Logout

Sunday, July 14, 2024
7.8 C
Masterton

ADVERTISE WITH US

My Account

- Advertisement -

Campsites facing sudden shutdown

PHOTO/STOCK.ADOBE.COM

Two South Wairarapa District Council campsites on the south coast could close soon after advice about damaging flooding in a severe weather event.

Council chief executive Harry Wilson said at a council meeting he was considering closing the Te Awaiti campsite. At last week’s Maori Standing Committee he added a Tora campsite to the list.

“My responsibility under workplace safety and health is to make a call if I perceive there is a significant public risk,” Wilson said at the committee meeting.

“It’s a hard decision. You feel like the grinch that’s stolen Christmas,” he said.

He expected to decide after the next Martinborough Community Board meeting today.

The board issued a statement saying they had heard from many residents and users of the Te Awaiti and Tora North/Awhea campgrounds concerned about the possible closures.

“We’re waiting to hear from the chief executive and keen to see the information that he has used to make this decision. We will be discussing this at our next MCB meeting tomorrow,” the board said.

Wilson said he had previous experience in flood management. He described a visit to the Tora area when he stopped to look at Te Awaiti campground.

“I looked at this campground, and I thought that this is a disaster waiting to happen,” he said.

“It is a long river system, it has a bridge which is a chokepoint, and it has a sandbar.”

Wilson said the regional council had sent flood risk maps, which showed that the campground would be inundated in a one-in-100-year event.

“That is a probability of a high flood risk,” he said.

The regional council had updated their maps based on more severe weather expected due to climate change, meaning more inundation was anticipated in a short space of time. This meant the two campgrounds would be unsafe in a severe flood.

Wilson said flood warning systems could be put in place to mitigate the risk, but the remote location was high risk.

“We are doing work to explore alternative locations on higher ground if we have land available,” he said.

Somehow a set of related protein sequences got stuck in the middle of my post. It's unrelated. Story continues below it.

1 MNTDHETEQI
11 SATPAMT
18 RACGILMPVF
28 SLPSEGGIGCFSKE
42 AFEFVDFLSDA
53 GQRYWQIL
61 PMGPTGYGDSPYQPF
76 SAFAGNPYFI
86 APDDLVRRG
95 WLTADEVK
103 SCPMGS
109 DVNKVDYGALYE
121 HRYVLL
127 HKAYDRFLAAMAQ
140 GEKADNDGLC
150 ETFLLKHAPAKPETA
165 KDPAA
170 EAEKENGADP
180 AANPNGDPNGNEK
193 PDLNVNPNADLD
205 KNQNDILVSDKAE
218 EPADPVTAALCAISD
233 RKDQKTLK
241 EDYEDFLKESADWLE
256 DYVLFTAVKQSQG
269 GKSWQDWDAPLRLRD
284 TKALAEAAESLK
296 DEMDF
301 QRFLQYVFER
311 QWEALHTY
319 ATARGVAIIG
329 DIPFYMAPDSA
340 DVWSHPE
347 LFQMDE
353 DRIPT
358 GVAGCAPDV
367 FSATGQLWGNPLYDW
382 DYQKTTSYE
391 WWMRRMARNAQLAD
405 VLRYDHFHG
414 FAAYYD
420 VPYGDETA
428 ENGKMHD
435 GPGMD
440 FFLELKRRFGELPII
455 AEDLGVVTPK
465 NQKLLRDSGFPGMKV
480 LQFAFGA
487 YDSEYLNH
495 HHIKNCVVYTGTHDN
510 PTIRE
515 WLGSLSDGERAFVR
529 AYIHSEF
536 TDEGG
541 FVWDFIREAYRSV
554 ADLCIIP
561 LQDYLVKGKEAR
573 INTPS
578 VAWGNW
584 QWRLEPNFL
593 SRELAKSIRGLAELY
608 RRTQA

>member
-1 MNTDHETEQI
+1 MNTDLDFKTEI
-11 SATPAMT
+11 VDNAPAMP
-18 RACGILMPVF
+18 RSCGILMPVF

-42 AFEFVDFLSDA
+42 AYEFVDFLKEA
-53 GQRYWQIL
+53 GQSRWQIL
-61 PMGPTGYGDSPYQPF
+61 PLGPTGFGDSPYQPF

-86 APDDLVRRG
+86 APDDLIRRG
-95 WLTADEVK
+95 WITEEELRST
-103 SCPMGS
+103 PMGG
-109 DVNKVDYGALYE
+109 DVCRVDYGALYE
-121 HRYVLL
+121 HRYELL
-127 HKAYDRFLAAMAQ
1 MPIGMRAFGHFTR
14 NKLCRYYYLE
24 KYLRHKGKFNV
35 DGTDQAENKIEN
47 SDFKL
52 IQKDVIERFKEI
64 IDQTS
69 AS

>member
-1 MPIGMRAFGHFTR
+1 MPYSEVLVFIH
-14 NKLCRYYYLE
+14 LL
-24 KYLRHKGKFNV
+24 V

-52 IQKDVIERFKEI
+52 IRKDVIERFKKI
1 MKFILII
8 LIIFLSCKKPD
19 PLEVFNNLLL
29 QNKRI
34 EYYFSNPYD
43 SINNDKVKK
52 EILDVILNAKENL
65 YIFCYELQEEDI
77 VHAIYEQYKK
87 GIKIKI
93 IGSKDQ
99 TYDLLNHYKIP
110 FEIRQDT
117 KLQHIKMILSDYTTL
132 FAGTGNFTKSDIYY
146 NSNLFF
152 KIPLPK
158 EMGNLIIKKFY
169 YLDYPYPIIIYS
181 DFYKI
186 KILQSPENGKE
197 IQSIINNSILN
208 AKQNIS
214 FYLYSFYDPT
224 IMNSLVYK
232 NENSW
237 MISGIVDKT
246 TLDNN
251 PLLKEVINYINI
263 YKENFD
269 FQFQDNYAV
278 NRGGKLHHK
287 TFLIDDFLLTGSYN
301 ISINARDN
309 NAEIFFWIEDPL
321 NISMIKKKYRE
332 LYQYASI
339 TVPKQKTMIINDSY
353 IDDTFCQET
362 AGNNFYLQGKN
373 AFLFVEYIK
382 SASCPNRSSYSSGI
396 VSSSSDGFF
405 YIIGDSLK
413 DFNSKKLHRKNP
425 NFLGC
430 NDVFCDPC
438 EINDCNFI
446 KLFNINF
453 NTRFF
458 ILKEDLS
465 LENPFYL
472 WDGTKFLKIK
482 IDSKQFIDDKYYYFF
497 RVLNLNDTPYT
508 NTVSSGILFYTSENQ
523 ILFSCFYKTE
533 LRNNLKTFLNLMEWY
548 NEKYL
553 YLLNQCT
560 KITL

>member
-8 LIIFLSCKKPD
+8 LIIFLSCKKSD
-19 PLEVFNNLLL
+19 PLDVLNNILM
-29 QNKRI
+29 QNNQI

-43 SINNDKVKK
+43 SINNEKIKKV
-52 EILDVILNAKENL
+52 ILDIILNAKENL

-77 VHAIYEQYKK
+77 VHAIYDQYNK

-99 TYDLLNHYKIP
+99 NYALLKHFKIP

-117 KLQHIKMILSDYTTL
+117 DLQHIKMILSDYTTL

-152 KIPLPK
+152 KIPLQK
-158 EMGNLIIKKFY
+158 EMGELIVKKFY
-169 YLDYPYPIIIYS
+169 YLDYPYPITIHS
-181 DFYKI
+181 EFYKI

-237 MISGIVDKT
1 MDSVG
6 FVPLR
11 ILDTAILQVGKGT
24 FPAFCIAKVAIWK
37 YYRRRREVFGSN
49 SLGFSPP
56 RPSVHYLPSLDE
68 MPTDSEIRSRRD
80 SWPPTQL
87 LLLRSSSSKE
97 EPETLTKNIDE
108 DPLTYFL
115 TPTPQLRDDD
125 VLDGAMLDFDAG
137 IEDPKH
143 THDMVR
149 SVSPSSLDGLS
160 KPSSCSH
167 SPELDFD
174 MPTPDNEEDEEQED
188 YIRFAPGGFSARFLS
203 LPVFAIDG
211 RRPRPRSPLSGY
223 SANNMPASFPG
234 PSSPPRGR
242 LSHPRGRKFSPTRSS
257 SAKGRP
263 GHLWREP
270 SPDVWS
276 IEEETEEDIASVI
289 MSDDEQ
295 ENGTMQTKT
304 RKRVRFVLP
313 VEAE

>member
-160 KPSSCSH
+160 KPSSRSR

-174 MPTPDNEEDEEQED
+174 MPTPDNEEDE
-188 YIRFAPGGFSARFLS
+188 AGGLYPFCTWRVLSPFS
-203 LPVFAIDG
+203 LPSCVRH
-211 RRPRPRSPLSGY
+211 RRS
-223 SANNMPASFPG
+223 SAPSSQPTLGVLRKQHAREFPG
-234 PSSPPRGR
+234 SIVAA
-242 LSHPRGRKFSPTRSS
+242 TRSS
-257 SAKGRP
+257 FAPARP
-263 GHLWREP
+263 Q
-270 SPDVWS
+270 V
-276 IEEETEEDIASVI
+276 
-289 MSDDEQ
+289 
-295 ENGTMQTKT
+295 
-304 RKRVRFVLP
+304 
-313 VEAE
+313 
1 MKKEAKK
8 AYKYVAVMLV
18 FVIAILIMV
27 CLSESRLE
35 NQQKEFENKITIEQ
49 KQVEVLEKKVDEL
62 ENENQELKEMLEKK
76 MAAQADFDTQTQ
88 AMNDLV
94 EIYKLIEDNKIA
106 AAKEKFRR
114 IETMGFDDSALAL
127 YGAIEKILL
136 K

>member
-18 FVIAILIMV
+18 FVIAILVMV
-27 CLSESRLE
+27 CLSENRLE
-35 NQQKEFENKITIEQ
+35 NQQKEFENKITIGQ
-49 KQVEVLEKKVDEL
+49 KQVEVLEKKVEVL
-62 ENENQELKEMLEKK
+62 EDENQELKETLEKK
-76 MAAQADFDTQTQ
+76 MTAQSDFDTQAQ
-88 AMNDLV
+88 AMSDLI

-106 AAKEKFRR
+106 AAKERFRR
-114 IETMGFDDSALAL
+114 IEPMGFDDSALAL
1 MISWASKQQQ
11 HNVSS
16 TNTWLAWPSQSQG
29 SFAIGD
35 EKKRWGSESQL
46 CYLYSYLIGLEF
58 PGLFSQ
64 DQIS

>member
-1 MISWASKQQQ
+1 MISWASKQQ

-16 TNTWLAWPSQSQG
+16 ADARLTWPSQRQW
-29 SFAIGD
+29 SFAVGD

Wilson said there was a risk of people drowning, but he understood people had been camping in the area for many years. Some residents had said they had to rescue people in the past.

A council spokesperson clarified the situation after the meeting.

“After the first campsite, Te Awaiti, was identified as a potential risk by Greater Wellington Regional Council, the council looked at North Tora as an alternative camping site. At this point, it was revealed that it faced equal flooding risk. So Te Awaiti and North Tora campsites are both at great risk from flash floods inundating the area within a short space of time,” they said.

The spokesperson said the decision was within the chief executive’s mandated authority and did not need public consultation.

The campsites were not expected to close for day trips, but overnight stays could be banned.

The spokesperson said Wilson would discuss the issue with the Martinborough Community Board today and hoped to decide after that.

“GWRC has not complete detailed flood assessments. The data they currently have is insufficient to be able to do that,” the spokesperson said, adding answers to frequently asked questions would be posted on the council website soon.

“This decision will be made following the discussion with Martinborough Community Board and feedback on whether warning systems can be put in place to mitigate this risk,” they said.

Related Articles

- Advertisement -
Trending
Masterton
broken clouds
7.8 ° C
7.8 °
7.8 °
98 %
1.6kmh
76 %
Sat
9 °
Sun
10 °
Mon
12 °
Tue
13 °
Wed
14 °